CARE is back at it with this very nice site which allows you to pack "CARE package" full of goodies that will help people all around the world. When you drag the item into the box you are given the option of how much you want to spend on each item. As you can see, I have placed four items into my CARE package at $5 each and joined the CARE action network for free!
But wait a minute, what is that small print at the bottom? The site looks simple enough, why do they need to have a frequently ask questions page? I just choose what I want to support, drag it into the box, select an amount and then enter my credit card information for an easy donation. Well my interest is piqued. Let's take a look:
To quote Bill and Ted, "Woah!" You mean to tell me that it does not matter what I choose? The CARE package is just a plain donation to CARE? What about the school uniforms that I wanted to buy?
To be a bit more serious, this appears to be a slightly dishonest ruse. CARE does clearly explain that the money will be used as it is needed and that the CARE package is 'symbolic.' To that extent it is fair. However, I would be interested in knowing how many people click into the FAQ. This site seems to play on the desire to pick specific uses for our donated money. It allows the donor to choose amongst a few options so it feels like specific programs are being supported. If this connection/desire did not exist, this website would be a waste since individuals can just make a simple donation without having to load a flash page.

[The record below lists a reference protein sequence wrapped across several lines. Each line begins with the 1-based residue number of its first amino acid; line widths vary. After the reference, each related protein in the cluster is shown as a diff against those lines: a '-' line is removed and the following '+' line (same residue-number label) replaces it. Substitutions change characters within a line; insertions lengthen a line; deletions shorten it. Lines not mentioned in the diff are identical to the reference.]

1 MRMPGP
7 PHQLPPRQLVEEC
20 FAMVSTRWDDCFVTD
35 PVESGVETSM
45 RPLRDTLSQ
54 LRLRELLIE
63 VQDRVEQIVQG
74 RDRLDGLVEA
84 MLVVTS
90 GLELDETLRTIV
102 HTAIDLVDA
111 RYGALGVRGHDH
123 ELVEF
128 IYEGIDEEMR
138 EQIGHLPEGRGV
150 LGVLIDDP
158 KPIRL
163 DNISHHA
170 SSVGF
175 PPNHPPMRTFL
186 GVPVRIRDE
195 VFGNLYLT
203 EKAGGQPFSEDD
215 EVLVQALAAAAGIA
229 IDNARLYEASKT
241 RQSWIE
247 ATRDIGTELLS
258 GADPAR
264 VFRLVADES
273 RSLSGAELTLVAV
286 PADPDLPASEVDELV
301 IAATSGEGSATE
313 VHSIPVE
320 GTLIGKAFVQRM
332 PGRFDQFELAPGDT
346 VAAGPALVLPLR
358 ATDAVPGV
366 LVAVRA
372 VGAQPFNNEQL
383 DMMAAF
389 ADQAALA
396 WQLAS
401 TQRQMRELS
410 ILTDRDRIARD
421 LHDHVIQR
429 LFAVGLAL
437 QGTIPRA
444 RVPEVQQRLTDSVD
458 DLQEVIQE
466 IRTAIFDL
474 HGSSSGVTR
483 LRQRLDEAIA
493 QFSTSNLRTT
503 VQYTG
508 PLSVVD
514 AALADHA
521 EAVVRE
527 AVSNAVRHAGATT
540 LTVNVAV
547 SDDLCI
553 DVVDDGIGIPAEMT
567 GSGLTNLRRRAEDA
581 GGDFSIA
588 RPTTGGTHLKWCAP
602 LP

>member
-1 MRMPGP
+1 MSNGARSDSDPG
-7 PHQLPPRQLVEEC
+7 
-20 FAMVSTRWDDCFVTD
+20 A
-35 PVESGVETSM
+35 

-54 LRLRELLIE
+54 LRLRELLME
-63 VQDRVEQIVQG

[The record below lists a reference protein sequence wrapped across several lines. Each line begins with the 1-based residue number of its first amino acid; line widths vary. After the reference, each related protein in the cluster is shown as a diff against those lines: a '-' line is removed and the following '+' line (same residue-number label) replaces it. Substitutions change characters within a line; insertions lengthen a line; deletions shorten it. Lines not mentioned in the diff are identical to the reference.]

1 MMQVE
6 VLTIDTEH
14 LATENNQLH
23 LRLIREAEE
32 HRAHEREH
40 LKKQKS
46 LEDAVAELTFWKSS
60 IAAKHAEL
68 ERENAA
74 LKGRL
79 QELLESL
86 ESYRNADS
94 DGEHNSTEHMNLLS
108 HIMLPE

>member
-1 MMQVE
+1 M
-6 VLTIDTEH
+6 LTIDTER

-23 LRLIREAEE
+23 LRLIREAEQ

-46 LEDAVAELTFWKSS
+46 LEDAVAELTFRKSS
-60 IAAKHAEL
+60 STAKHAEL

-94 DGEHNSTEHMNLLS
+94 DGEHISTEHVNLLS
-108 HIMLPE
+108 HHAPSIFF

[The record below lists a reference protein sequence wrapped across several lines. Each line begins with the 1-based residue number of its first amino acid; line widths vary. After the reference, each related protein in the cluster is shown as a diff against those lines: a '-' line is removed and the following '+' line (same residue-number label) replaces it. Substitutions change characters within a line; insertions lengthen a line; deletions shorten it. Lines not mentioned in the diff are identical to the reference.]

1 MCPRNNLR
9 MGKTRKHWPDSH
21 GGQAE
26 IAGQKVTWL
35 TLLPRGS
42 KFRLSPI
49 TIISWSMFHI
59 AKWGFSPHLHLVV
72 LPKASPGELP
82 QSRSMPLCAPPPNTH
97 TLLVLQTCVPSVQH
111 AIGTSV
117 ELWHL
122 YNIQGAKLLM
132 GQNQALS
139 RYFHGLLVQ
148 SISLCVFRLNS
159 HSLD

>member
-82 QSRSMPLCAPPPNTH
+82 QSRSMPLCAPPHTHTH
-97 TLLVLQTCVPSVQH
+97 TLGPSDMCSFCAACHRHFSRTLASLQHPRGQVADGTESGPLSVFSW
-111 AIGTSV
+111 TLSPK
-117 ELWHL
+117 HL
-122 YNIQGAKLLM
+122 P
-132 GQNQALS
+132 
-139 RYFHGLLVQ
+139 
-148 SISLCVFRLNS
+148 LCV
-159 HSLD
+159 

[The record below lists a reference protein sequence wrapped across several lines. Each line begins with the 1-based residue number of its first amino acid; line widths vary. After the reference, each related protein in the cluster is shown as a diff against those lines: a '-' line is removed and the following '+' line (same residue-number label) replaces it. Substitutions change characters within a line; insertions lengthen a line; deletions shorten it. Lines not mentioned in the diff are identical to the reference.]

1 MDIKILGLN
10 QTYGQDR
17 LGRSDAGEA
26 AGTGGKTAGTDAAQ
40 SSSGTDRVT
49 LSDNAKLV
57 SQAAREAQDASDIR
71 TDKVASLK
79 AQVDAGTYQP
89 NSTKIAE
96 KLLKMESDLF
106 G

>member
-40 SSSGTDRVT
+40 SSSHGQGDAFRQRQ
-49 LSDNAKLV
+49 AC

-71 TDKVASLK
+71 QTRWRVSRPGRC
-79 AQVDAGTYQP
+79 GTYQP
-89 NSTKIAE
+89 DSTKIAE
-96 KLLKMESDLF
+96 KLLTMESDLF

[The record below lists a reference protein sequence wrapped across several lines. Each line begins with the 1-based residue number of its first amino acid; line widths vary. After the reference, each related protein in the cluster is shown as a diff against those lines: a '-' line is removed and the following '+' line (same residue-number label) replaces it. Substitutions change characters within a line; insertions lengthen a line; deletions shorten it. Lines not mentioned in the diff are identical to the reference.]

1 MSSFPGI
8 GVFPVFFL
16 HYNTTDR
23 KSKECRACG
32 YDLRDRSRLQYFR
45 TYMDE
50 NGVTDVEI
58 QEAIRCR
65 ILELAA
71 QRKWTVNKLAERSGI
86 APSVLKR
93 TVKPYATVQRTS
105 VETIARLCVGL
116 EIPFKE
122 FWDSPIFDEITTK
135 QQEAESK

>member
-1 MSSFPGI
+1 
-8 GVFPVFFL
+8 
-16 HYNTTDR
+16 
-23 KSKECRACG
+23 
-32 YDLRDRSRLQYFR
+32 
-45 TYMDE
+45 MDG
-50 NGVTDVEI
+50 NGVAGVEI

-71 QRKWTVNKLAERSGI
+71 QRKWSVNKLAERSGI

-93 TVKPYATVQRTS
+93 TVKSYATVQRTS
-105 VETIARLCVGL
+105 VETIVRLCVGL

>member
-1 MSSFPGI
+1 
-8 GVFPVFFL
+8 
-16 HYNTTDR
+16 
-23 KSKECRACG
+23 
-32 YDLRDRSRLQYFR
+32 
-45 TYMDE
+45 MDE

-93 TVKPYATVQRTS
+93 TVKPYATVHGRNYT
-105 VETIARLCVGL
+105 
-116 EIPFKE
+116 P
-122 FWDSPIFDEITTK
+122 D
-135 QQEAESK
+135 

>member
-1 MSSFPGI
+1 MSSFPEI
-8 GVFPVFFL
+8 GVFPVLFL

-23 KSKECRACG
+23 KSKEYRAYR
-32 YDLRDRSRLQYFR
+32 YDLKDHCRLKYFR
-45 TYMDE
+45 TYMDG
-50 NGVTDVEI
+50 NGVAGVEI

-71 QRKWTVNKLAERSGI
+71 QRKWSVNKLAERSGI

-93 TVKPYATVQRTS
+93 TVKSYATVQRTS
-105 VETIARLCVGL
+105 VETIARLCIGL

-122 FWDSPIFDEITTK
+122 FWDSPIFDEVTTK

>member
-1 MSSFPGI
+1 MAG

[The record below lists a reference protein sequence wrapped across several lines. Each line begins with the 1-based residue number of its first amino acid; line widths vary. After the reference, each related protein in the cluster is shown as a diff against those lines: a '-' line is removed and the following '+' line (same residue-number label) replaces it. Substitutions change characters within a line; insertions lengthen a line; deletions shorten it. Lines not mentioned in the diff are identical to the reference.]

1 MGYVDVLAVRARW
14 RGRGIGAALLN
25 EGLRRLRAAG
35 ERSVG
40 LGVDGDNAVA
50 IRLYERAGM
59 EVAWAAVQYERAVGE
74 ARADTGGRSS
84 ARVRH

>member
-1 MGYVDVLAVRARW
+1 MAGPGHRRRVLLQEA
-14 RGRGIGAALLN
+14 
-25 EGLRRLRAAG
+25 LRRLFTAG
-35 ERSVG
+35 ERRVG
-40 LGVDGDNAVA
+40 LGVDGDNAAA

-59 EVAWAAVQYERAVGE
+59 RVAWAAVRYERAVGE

One might say that it is educational, but that seems to be a dubious point as the options are about as general as possible. Is it fair to market to donors like this? I would argue that it is not. Fortunately, when I was sent this webpage I was told to check the FAQ. At this point, I make the assumption that any scheme that allows donors to "choose" what they are donating is just a front for pooling money and making me feel more closely connected to what I am doing.
It is likely that donor fatigue requires more creative ways of reaching people, but dishonesty in any way can lead to clouded donor expectations. As I have argued before, a better job of communicating to donors must be done in order to encourage more effective giving/philanthropy. This is an example of making it worse.
I believe that NGOs have the right to assert that they know what they are doing. They should make the case that they are successful with their programs by showing real evidence and donors should support effective aid and development programs. Sadly, the current state relies on deception and emotion manipulation. Making someone feel good or trendy (I'm looking at you TOMS) through trickery is wrong. Simple as that.
UPDATE 17:13 EST: People commenting here and other places have noted that CARE is certainly not the only one guilty of this widespread practice. So, I want to explicitly say that I am picking on CARE (for what I believe is good reason), but they are only one of a few organizations who use this donation generation tactic. Those that do (I am looking at you Oxfam and Kiva), are in the same boat.